How We Do Mitzvot Shows How Much We Love Them
At the end of Parshat Shoftim we learn about the Eglah Arufah (“axed heifer”) ritual. If a body is found outside of town and the murder remains unsolved, then the elders of the closest two cities gather for a ceremony, part of which includes the following declaration:
And they shall announce and say, "Our hands did not shed this blood, nor did our eyes see [this crime]."
זוְעָנ֖וּ וְאָֽמְר֑וּ יָדֵ֗ינוּ לֹ֤א שָֽׁפְכוּ֙ אֶת־הַדָּ֣ם הַזֶּ֔ה וְעֵינֵ֖ינוּ לֹ֥א רָאֽוּ:
The Talmud in Sotah (45b) wonders: do we really think that these leaders were somehow involved in this murder?! And if not, why must they deny any involvement utilizing such stark terminology? The Talmud explains that the leaders are denying having any knowledge of this individual visiting their town. For had they been aware of this visitor, they would have been sure to provide him with accommodations, food for the trip and “levaya”, an escort for part of the way upon leaving the city. Our tradition emphasizes the importance of this escort: “Anyone who escorts his fellow four cubits – he does not suffer harm.” “One who hosts guests but does not escort them is considered as though he kills them.” Maimonides (Laws of Mourning) writes:
“This practice was instituted by Avraham Avinu, who would invite guests, feed them, and then escort them…. The value of hosting guests exceeds that of greeting the Divine Presence, and escorting guests is even greater than hosting them.”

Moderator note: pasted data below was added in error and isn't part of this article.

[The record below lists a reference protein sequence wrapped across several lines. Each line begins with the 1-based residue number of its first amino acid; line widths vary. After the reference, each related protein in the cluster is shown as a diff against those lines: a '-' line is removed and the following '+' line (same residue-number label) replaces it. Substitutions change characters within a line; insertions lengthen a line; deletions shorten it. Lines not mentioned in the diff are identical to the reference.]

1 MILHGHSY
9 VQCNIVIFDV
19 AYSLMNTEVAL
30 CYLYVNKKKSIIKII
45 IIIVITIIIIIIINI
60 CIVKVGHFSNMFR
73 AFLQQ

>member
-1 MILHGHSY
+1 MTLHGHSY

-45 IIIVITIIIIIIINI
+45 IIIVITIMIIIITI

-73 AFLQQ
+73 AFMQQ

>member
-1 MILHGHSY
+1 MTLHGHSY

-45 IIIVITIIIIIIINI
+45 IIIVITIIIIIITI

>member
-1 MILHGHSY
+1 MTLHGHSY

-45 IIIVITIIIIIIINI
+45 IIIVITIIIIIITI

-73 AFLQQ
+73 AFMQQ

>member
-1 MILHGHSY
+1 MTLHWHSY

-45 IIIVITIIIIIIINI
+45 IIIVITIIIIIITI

Through the mitzvah of escorting guests, the Torah is teaching us that how we do mitzvot is just as important as fulfilling the mitzvah in the first place. When we escort our guests, we demonstrate that our concern for them doesn’t end when they leave our home. The way we complete the mitzvah sheds light on the entire interaction. By going the extra mile (or at least 4 cubits) by escorting our guests we exhibit a sincere love for the mitzvah and a sincere affection for our guest.
The mitzvah of “levaya” can inform our understanding of many mitzvot and challenge us to pay more attention to the “how” and not just the “what”. When we give charity to a poor person or organization, do we do so begrudgingly? Or do we do so with empathy and a smile? The way we give tzedaka sheds light on our essential attitude towards the mitzvah. At the end of Shabbat minyan, do we leave early or start talking in shul before the service is over? Or do we maintain our respect for our Sanctuary, our tefilah and our fellow prayer participant until after Adon Olam? The way we end our davening reflects on our overall attitude towards prayer. In the same vein, I am a fan of “keeping the song going”. When there is congregational singing (ie for Kedusha and Hallel) if the tune and the context allows for it, I encourage us to continue the niggun just a little bit beyond the words. In this way we show our true feelings, and our affection for enhanced prayer in shul.
Elul is the last month of the year. Tradition has it that if utilized correctly, Elul can make up for and repair the mistakes we’ve made during the previous 11 months. As one focus, let us commit to ensuring that we not only fulfill the technical details of mitzvot but do so with the right attitude. Like escorting guests, let’s make sure to end mitzvot on a high note, thereby showing our true feelings of love and appreciation for our religious and spiritual lives.